Under Fire for Negligence, North Carolina Prisons Chief Seeks New Funding for Mental Health Treatment

North Carolina corrections chief David Guice wants more than $20 million to improve the treatment of people with mental illness in the state’s prisons. His request comes on the heels of two recent reports showing neglect and abuse of prisoners with psychiatric disabilities in North Carolina, and the death in custody of one such individual, Michael Anthony Kerr. According to autopsy report findings released in September, Kerr died last March of dehydration after being held in solitary confinement for 35 days.
Guice heads up the state’s prison system as commissioner of the Department of Public Safety’s Division of Adult Correction and Juvenile Justice. His request was made last Thursday at a meeting of the state’s Joint Legislative Oversight Committee on Justice and Public Safety, held to discuss North Carolina’s treatment of prisoners suffering from mental illnesses.
At the meeting, Guice cited the difficulties in providing adequate care for 4,600 people – 12 percent of the total prison population – requiring mental health services. The prison system wants the state’s upcoming budget to include funding for more than 300 additional mental health care staff statewide, 64 more for Central Prison’s mental health unit, and 76 probation officers.
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UPDATED: From One North Carolina Prison, Reports of an Eight-Month Lockdown

September 11, 2014 | Solitary Watch | 

UPDATE (September 18, 2014): Solitary Watch received the following statement via email from North Carolina Department of Public Safety spokesperson Keith Acree:

The evolving lockdown situation at Scotland Correctional Institution has affected about 600 inmates in close custody regular population housing. The medium custody (~540) and minimum custody (~240) populations have not been affected nor have those on control status (~230). The entire prison population today is 1,663.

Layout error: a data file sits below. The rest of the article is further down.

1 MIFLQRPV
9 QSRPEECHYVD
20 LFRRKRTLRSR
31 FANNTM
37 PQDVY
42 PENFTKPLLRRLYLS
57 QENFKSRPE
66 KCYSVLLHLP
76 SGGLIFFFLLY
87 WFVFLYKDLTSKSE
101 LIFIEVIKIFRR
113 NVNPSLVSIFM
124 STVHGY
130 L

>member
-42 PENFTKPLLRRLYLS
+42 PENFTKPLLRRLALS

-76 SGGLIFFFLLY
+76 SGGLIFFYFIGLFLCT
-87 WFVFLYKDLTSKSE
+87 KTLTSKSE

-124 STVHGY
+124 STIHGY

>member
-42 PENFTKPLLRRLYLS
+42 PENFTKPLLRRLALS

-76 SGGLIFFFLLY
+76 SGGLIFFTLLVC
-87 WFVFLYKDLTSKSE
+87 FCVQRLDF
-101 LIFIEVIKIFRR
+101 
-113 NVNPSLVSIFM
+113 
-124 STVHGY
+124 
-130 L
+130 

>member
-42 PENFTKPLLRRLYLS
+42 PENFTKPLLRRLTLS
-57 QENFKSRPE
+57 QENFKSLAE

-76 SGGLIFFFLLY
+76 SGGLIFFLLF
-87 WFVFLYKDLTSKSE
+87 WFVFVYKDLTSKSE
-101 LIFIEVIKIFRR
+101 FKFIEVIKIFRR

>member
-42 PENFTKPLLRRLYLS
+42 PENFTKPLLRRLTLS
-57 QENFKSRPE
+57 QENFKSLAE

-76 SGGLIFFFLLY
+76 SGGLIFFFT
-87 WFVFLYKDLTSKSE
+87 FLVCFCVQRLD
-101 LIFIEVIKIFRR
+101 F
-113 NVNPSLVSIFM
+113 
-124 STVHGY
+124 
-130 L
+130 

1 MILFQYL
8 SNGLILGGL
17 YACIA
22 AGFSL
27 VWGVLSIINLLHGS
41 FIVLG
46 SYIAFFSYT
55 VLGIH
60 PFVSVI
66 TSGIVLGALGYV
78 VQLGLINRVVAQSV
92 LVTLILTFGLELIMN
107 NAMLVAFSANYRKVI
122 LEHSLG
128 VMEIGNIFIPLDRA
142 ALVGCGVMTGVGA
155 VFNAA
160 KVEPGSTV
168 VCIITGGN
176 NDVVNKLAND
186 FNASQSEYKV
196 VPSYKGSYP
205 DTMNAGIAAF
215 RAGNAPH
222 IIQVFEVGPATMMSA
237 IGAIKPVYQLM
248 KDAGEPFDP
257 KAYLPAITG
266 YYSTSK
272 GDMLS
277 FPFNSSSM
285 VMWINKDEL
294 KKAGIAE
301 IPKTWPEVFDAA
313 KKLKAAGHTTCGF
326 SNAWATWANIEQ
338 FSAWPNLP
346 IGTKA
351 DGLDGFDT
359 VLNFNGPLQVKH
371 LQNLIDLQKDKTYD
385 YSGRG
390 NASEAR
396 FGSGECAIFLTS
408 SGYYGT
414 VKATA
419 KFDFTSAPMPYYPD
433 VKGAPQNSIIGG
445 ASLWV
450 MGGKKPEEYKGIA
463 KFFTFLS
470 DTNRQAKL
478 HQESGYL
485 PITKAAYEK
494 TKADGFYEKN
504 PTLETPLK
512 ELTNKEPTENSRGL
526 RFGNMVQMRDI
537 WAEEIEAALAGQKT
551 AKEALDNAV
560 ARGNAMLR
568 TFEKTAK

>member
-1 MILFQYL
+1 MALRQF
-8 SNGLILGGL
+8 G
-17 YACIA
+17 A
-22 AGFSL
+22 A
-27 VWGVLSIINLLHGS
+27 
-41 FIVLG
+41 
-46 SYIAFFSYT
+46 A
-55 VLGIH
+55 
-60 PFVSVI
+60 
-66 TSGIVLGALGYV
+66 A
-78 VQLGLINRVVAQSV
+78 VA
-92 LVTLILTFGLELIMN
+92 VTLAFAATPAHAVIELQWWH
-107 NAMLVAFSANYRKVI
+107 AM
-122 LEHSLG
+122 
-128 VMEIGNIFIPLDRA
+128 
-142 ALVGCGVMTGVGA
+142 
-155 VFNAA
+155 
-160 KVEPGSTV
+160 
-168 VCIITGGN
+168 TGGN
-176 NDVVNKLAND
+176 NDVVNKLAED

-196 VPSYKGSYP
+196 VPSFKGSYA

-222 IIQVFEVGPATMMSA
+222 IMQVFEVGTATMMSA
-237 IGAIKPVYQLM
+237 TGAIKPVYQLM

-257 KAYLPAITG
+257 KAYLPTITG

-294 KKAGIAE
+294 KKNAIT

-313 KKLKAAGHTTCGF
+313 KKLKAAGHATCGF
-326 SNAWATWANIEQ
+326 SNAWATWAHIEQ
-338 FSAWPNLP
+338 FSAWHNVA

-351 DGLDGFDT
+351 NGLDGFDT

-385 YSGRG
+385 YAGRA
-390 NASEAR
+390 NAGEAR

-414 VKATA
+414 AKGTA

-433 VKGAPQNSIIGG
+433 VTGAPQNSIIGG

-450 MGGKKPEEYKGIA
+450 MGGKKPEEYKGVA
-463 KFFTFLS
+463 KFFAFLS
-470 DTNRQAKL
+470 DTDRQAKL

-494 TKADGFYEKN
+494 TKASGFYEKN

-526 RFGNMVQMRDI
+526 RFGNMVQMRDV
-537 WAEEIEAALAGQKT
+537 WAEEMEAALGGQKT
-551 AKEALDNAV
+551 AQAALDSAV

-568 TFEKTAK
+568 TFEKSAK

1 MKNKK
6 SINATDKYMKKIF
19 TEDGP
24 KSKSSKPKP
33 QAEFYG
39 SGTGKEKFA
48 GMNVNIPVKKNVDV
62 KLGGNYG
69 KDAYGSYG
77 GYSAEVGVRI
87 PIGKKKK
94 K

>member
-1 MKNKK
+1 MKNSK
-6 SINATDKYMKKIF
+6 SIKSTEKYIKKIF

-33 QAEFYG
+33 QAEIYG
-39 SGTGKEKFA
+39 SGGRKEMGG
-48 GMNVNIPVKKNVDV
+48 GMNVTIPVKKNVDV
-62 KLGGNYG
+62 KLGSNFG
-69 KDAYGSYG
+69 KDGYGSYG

We implement lockdowns when needed to ensure the safety of inmates and staff and to prevent injuries. The December lockdown was prompted by a series of fights between large groups of inmates at Scotland that resulted in injuries to inmates and staff. Since the beginning of 2014, the institution has recorded 61 actual or attempted assaults on staff and 20 actual or attempted inmate on inmate assaults.

At this point, the lockdown for close custody regular population (RPOP) has stepped down to a point that we call “managed observation”. Close custody RPOP inmates are now allowed about 4 hours of out-of-cell time daily (compared to about 8 hours before the Dec. 28 fights that began the lockdown).

Visiting, outdoor recreation, telephone use and canteen privileges have resumed. Vocational and educational programs are in session and the prison’s two Correction Enterprises plants (a sewing plant and the Braille plant) are operating normally. Inmates continue to receive hot meals brought to their cells. All activities are occurring in small groups. Religious services have not yet resumed. A new chaplain began work this week.

Since the lockdown began Dec. 28, restrictions have been lifted in 11 progressive steps, based on inmate behavior and cooperation, to reach the point where we are today. Continue reading